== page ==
Are Universities Political?

Higher education institutions aren't easily disentangled from politics, and to claim otherwise is not only false but dangerous, argue Inger Bergom and Spencer Piston.

February 7, 2019
 
 
Grinnell College

Grinnell College administrators made headlines last year by attempting to invalidate efforts to expand the country’s only independent union of undergraduate student workers. These actions have risked undoing an Obama-era policy that allows students across the country to unionize.

Has the administration’s behavior been surprising, in light of Grinnell’s “proudly progressive” history? According to President Raynard Kington, the answer is no, because “we are not now and never have been a political institution.” But as alumni of Grinnell, we write to say that institutions of higher education are not so easily disentangled from politics, and to claim otherwise is not only false but also dangerous.

Paradoxically, the claim of being above politics is itself an old form of political rhetoric. In an article in Inside Higher Ed, Kington writes, “We exist for the preservation, transmission and creation of knowledge, and with this mission comes an obligation to provide room to freely explore ideas -- even and perhaps especially unpopular ones … When we begin to take positions on matters unrelated to our mission and make decisions based on a political litmus test, we hurt the very core of our mission.”

From that perspective, Grinnell administrators are portrayed as heroic figures nobly rejecting the petty squabbling of politics, risking unpopularity in service of the free exploration of ideas. In fact, however, what actually happened was that college administrators appealed to the National Labor Relations Board to invalidate a student decision to organize; they used the machinery of government to assist them in a labor dispute. How political can you get?

Indeed, it is impossible to separate politics from higher education administrative decision making. College and university leaders make policies and decisions every day that campus community members, the public or the courts correctly recognize as having political implications. This happens when administrators decide whom to admit, which academic programs to cut, which speakers to invite to campus, which student groups to recognize, which topics can be taught in classrooms and which professors to hire and promote.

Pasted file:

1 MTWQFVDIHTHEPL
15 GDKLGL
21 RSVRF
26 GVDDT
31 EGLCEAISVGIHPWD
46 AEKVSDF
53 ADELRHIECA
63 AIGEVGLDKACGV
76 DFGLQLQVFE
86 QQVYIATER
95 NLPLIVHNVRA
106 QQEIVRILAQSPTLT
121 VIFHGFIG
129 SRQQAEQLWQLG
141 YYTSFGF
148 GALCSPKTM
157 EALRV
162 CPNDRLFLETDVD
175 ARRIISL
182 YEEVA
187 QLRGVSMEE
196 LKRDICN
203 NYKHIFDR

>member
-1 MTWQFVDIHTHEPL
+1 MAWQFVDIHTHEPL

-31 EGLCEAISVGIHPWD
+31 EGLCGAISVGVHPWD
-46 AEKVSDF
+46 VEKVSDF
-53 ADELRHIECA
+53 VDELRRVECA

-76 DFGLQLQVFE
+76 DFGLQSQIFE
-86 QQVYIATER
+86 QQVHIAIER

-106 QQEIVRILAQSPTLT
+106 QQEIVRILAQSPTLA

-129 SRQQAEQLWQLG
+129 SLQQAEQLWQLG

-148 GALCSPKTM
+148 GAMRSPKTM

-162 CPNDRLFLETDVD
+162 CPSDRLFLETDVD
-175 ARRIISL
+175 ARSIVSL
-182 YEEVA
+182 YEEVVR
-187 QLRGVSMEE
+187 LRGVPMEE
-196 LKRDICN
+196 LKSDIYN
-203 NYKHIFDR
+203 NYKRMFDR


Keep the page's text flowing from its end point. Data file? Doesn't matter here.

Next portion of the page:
In turn, the decisions that a higher education institution makes reveal the values it upholds. Founded by an abolitionist in 1846, Grinnell has a rich tradition of political and social activism and names social responsibility as a core element of its mission. This is not just rhetoric; Grinnell backs its mission with money and time. The college recognizes and rewards social justice leaders through its Grinnell Prize, sponsors a student-led Social Justice Action Group, collaborates in a prison education program and supports the Grinnell Caucus Project, which encourages voting and political participation.

Unfortunately, Grinnell administrators continue to claim that political considerations are in no way driving their decisions. In an email sent to Grinnell alumni, the chair of the board and the president wrote, “Our opposition to an expanded student union is driven entirely by our desire to preserve Grinnell’s educational mission and its distinct culture. Our focus has been solely on how the change could affect the college specifically -- not other institutions.” In light of the implications of this dispute for labor rights, what this statement means is that only Grinnell College students matter, and the rest of the world is on its own. The college, then, has taken a political position of isolationism, announcing proudly that is indifferent to the rights of workers across the country.

As leaders of an institution with a strong focus on social justice and social commitment, Grinnell’s administration is failing to live out the college’s mission in its response to student unionization efforts, as well as spreading the false and dangerous claim that it can separate politics from power. Grinnell has often been a leader in higher education, but our hope in this case is that other institutions will not follow its example.

Bio

Inger Bergom graduated from Grinnell College in 2002 and has a Ph.D. in higher education from the University of Michigan. Spencer Piston graduated from Grinnell College in 2001 and is an assistant professor of political science at Boston University.

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